How To Metal Detect Underwater

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Cory Haasnoot

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Have you ever wondered how metal detectors work underwater? You are in luck because in this article I will explain how underwater metal detecting works and some of the amazing items you can find under the waves.

Do metal detectors work underwater? The short answer to that question is yes, metal detectors work underwater. But you need a special type of metal detector to detect underwater and I will explore more on how that works.

Two Types of Underwater Metal Detectors

There are two types of metal detectors that you can use to metal detect at the beach and under the water. They are:

Pulse Induction (PI)

The pulse induction metal detectors will send electronic pulses into the ground. These detectors typically have a single, double or triple search coil that works as the transmitter and receiver.

With a PI system, short pulses of current are sent through the search coil. A magnetic field is produced with each pulse sent. An electrical spike happens when the pulse ends. 

After that, a second electrical current called a reflected pulse is sent through the search coil that only lasts around 30 microseconds. Once that is done the process starts over.

When a PI metal detector detects a metal object a pulse is created of an opposite magnetic field. A reflected pulse will be created when the magnetic field collapses. The metal object will cause the reflected pulse to take longer to disappear causing you to hear a distinct sound that notifies you of a hit.

To better understand the process of a pulse induction metal detector. Picture yourself in a big room that has no hard services and you yell. The echo of the yell will not last long because of the lack of hard services. If you are in a room full of hard objects and you yell the echo will last longer because of the objects.

In a PI metal detector, the echo from objects that it detects is added to the reflected pulse making that pulse last longer then it would if an object was there.

Pulse induction detectors electronic currents are not affected by salt water and the minerals in the sand and silt but they are very receptive to precious metals. So PI detectors are best for metal detecting in saltwater. The only problem with pulse induction detectors is that they have a hard time deciphering the junk you will find from the treasure.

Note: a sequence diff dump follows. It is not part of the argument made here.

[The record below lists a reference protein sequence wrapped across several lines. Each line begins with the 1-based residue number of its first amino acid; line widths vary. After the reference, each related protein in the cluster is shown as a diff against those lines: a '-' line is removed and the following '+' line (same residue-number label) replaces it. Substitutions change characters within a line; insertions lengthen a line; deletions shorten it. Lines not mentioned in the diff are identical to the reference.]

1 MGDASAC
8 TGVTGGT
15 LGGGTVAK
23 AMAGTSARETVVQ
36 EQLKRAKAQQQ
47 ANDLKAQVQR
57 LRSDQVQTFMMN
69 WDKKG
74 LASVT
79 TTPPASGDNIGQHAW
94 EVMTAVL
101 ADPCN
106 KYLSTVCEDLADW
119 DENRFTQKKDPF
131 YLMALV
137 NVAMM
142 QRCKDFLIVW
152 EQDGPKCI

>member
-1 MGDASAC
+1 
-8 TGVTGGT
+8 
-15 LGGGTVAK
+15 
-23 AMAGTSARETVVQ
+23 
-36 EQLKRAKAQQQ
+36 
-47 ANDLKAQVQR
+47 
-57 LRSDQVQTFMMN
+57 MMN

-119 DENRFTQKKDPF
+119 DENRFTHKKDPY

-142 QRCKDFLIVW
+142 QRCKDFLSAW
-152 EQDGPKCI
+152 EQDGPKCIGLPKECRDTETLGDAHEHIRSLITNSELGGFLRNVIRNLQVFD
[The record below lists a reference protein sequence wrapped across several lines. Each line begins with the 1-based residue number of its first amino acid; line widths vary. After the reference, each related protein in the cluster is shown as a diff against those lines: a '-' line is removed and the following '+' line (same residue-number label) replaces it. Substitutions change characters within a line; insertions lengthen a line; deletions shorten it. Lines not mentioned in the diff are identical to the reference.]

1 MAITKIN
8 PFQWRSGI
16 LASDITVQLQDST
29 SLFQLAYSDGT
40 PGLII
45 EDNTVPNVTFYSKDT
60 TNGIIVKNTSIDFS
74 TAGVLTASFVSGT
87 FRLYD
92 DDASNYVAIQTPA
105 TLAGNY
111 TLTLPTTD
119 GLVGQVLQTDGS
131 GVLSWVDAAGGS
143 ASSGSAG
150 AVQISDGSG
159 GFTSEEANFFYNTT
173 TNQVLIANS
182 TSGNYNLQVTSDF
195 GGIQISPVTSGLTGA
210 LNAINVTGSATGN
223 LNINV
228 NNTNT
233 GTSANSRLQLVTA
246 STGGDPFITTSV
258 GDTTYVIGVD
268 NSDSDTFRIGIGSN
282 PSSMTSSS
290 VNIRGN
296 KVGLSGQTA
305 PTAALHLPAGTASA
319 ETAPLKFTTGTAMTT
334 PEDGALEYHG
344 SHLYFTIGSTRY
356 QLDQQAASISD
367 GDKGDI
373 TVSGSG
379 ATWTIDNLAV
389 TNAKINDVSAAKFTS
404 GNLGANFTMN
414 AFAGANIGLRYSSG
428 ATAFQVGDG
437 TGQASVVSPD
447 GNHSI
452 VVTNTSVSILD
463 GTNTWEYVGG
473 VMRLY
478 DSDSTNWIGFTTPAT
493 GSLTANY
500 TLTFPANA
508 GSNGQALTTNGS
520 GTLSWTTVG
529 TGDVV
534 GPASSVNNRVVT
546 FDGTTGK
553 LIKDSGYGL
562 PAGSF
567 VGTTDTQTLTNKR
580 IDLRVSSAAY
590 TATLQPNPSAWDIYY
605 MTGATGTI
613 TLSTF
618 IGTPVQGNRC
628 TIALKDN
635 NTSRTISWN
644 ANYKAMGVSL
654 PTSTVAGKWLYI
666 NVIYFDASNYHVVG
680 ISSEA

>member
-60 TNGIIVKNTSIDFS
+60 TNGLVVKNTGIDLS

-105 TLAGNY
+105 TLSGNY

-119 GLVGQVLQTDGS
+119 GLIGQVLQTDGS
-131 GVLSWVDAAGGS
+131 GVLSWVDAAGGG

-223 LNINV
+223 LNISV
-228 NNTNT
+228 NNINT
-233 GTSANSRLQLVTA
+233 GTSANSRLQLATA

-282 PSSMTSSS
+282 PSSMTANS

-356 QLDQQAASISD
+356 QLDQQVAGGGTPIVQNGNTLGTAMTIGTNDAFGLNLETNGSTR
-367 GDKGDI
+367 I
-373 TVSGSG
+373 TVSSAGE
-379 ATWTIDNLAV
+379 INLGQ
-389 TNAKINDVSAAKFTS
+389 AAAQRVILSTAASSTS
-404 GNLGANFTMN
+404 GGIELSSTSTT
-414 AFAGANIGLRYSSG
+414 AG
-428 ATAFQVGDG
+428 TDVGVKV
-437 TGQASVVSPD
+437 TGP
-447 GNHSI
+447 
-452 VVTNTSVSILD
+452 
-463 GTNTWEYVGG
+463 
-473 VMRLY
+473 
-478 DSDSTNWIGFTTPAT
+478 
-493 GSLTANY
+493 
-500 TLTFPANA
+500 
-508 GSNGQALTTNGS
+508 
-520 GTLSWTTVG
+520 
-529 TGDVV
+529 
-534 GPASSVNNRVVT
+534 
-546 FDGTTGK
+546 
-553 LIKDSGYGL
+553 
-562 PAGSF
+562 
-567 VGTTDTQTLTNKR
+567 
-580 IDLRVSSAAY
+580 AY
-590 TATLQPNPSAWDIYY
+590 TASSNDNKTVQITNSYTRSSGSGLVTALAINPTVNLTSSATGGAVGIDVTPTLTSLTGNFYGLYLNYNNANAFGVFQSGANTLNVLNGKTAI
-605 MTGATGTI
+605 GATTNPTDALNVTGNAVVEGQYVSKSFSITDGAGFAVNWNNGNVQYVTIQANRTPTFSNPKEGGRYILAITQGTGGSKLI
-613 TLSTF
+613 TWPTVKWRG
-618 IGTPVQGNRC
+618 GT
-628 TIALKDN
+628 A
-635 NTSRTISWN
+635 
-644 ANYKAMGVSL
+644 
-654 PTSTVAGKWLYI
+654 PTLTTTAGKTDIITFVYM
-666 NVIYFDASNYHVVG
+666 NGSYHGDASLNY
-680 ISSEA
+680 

Very-Low-Frequency (VLF)

The other type of underwater metal detector is called very-low-frequency or VLF. Like the name suggests these metal detectors use a low frequency to detect metal objects underwater and in the sand. VLF detectors are best used in a freshwater setting.

VLF detectors use two coils an inner coil called a receiver coil and an outer coil that acts as a transmitter. The transmitter coil sends an electrical current through the wire one way first and then sends another one the opposite way. This is done a thousand times a second.

The receiver coil acts as an antenna that captures the frequency signal that the transmitter coil gives off. 

Unlike the pulse induction detectors, the VLF detectors can easily discriminate what is junk and what is a treasure. But on the flip side of that coin, they have a harder time telling the difference between ground minerals and precious metals. 

If you have the right adjustments on your VLF then you can minimize the interference of the ground minerals. So essentially PI and VLF metal detectors are opposites to one another when it comes to there pros and cons.

Scuba Diving

First, before you can even think about metal detecting underwater you will want to have experience with scuba diving or at least be able to snorkel. Once you have acquired these skills then it’s just a matter of picking the right underwater metal detector and practicing diving and metal detecting